Next, we are looking for the right nighttime security partner who will respond to any complaint we receive from a neighbor or Noise Aware device, and we will continue to look for ways to be better neighbors.
The short term rental industry has a long way to go to reverse the commonly held belief in many communities that rental homes are inherently bad for the community. It is my firmly held belief that long term renters, homeowners, hotels, hostels, bridge housing and other housing facilities for the homeless, and short term rentals can all peacefully coexist within our community. It is up to us to recognize that we still have work to do towards getting there, and I would love to hear from you about how we can put solid plans in place to create this reality.
Successes At Open Air Homes
A lot has changed since renting out a single room in my home. Our successes will always be tied to the rise of Airbnb, and we are proud of our partnership with them.
As Airbnb moves forward with going public, I wanted to share some successes Open Air Homes has had as well:
We have developed a business model we plan to launch in 2022 that begins to address upward economic mobility in this country. At Open Air Homes, we strongly believe that changes need to be made to the current system in order for everyone to experience the dream of home-ownership and upward mobility for younger people. While we are not ready to launch just yet, at Open Air Homes we believe that it is our civic duty to address the challenges that our country is currently facing.
We are proudly LGBTQ+ owned, and we have committed to having a 50% person of color executive team by the end of 2021, with half of that executive team being female. While we do hire some independent contractors, we are proud to provide our employees with health care benefits and an intellectually stimulating work environment where we want each employee to pursue their passions within the business. While we do acknowledged more needs to be done, we are committed to welcoming a diverse set of voices at decision making levels of the company.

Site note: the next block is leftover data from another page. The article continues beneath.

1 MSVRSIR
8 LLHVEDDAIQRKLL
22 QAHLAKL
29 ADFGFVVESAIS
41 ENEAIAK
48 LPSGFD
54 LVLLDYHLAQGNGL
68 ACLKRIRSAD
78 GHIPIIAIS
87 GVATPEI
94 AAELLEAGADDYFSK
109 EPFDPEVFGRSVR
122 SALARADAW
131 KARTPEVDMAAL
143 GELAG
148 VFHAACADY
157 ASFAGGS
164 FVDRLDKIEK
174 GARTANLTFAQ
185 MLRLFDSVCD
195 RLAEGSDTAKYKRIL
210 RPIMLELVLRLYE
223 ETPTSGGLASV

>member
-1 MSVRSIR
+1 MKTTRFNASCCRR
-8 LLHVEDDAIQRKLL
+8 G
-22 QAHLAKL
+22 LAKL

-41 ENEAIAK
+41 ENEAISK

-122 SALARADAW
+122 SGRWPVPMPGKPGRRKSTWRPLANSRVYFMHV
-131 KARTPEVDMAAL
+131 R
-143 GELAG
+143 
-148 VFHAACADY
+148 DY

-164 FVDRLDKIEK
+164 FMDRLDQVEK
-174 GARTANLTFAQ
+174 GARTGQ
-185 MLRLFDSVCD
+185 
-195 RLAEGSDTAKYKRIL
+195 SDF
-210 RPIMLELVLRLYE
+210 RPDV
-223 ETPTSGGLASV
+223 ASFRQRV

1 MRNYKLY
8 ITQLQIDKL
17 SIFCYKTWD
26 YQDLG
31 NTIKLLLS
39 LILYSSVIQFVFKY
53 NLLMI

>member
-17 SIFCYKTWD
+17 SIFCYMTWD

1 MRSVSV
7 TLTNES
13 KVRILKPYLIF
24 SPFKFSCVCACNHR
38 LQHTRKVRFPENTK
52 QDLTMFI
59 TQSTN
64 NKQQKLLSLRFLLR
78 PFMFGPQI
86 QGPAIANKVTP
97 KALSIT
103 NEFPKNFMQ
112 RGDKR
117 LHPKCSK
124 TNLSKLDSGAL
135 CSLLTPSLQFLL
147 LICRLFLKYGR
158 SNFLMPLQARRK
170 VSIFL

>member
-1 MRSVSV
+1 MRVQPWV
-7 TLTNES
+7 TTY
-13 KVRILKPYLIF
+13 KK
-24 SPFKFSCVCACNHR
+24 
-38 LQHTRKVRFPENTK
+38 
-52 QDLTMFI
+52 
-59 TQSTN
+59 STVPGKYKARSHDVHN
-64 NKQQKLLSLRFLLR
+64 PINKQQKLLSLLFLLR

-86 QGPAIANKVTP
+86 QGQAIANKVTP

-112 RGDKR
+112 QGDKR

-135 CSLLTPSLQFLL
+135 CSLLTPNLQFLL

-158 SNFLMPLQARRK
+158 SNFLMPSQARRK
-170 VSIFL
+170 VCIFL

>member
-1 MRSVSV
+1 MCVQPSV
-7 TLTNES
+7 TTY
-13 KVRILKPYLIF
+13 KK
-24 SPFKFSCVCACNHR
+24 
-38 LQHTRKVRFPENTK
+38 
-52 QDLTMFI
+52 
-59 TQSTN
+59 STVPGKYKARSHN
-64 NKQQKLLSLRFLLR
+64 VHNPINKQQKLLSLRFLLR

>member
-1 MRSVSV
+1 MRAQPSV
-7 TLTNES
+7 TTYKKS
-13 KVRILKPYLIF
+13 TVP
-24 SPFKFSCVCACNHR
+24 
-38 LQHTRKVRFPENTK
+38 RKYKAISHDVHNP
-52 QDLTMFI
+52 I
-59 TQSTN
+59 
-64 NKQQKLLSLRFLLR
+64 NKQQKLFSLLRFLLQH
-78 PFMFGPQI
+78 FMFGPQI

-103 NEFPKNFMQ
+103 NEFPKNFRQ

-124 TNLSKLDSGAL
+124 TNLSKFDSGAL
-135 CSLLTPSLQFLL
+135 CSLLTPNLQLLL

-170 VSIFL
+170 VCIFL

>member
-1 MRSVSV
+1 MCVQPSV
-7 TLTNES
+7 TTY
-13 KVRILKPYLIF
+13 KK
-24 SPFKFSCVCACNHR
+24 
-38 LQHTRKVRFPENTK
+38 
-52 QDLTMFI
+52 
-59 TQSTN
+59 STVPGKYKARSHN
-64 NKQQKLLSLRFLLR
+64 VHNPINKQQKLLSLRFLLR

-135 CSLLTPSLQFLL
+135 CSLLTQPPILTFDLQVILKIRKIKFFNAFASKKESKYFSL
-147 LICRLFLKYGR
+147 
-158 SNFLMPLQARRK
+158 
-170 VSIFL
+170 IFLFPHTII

We work with each of our homeowners to try to encourage solar panels and improvements geared at energy efficiency: from energy-efficient appliances and lights to electric car charges and retrofitting existing buildings to be more energy-efficient.
Always Looking Towards The Future
2020 has been a tough year, but it has also been an opportunity to slow down, reflect on the direction we are each headed in, and adopt better, more sustainable practices.
We are choosing to look towards a brighter future, and are actively trying to create it as we expand to new markets in 2021.
We are raising $600,000 to grow our business and expand into the Napa Valley, Orange County, Santa Barbara and San Diego markets. We do not intend to be nationwide, but instead want to focus on some of our favorite places that we think you’d like to travel to as well, whether it be for a week, or a couple months.
Within the Open Air ecosystem of companies, our goal is to re-imagine home ownership. We do not intend to be the largest company in the space, but we intend to be the reliable option for short or medium term housing as we expand to new markets with intention. We will continue to offer fully realized, well designed homes that inspire our guests.
It’s been a truly great 8 years growing this business within the ecosystem that Airbnb has created, and we thank them for continually working with us to create a better future, filled with inclusion, understanding, and upward mobility for everyone who works in the space.